This article is republished from The Conversation under a Creative Commons license. Read the original article here.

Australia faces many global and regional challenges – the human and economic toll of the pandemic, the rippling effects of the Russian invasion of Ukraine, troubled relations with Pacific Island countries. But the most consequential of all is US–China rivalry. With the not-so-peaceful rise of China and the waning of American supremacy, Australia has been walking a tightrope, and for the past couple of years the balancing act has not been entirely successful.

The change of government is a good time to discuss Australia’s top foreign policy priorities and how to deal with them. Revisiting the “middle power” concept – what it means and how it works – can help clarify how Australia can better handle these challenging times.

Australia as a middle power

Although not everyone agrees about what defines a middle power, Australia is consistently considered to be among them, as measured by material capabilities, international behaviour and/or self-identity. Even if we define middle powers according to the outcomes rather than the intent of their actions, Australia has been a typical, if not quintessential, middle power. The Lowy Institute Asian Power Index confirms that much.

The most frequently named middle powers have shown a strong commitment to seeking multilateral and cooperative solutions to global and regional issues (with emerging middle powers more focused on their regions).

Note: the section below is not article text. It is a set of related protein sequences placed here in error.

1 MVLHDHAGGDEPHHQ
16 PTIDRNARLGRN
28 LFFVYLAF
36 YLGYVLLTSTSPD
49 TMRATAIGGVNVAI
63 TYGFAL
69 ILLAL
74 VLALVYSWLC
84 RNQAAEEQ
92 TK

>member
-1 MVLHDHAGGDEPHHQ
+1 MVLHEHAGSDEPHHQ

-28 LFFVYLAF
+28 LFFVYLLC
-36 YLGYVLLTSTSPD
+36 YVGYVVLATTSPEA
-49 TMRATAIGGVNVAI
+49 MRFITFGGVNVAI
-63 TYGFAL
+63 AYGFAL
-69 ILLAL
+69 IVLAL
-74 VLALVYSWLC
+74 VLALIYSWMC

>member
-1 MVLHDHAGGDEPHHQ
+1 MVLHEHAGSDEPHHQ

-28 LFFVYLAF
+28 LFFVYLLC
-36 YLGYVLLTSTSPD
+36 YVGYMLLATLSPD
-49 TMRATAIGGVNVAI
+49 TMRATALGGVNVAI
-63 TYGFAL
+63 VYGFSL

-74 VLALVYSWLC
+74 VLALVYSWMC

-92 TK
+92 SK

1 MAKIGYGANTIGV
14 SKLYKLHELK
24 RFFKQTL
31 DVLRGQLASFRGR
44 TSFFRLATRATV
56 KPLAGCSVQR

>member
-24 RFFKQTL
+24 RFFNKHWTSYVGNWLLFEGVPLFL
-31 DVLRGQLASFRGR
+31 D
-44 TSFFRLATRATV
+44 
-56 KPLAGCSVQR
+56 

This is a rational choice, not least because these nations have neither the sheer material power nor the “soft power” afforded to great powers.

Multilateral diplomacy works well for middle powers. Separately, they are vulnerable to great power rivalry; together, they can have a more significant impact on the international system.

Strategic ambiguity (as opposed to blind loyalty to certain powers or groupings) also works well for middle powers. Taking sides can increase the risk for smaller states in a conflict between great powers. China has certainly noticed what it calls a “cold war mentality” in relation to Australia’s increasingly close ties to the US.

What went wrong

No matter what is defined as “the national interest” by the government of the day, Australia has two enduring interests: a security interest aligned with the west and an economic interest increasingly aligned with the east.

The defence alliance with the US is vital to Australia’s national security. But China continues to be Australia’s largest trade partner, with Asia accounting for 65% of Australian’s two-way trade in 2021.

Man reading a wall-poster newspaper
Strategic ambiguity? A man reads a newspaper in Beijing reporting on US House Speaker Nancy Pelosi’s Asia visit, which may or may not include a stop-off in Taipei.
Andy Wong/AP

This is why, despite all its political and security concerns, Australia has traditionally sought to maintain a balance between its strong economic relationship with China and its defence alliance with the US. In return, China expressed its appreciation at times when Australia acted independently of the United States. The policy of strategic ambiguity appears to have worked in Australia’s favour when it came to Taiwan and other issues extremely sensitive to China.

But Australia–China ties have hit a rough patch recently. The starting point was China’s provocative activities in the South China Sea and the global impact of its Belt and Road Initiative. That friction was compounded by Australia’s eager embrace of the United States’ vision for the Indo-Pacific.